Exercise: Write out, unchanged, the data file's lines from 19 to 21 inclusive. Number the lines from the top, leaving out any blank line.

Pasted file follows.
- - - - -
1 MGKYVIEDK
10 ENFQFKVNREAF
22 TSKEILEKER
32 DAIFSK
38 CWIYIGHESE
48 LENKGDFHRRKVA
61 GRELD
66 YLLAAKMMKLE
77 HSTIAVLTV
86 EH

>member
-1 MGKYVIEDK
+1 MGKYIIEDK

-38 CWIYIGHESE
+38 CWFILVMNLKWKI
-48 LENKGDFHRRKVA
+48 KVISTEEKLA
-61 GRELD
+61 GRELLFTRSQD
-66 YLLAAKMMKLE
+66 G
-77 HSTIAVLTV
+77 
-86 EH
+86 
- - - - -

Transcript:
+61 GRELLFTRSQD
-66 YLLAAKMMKLE
+66 G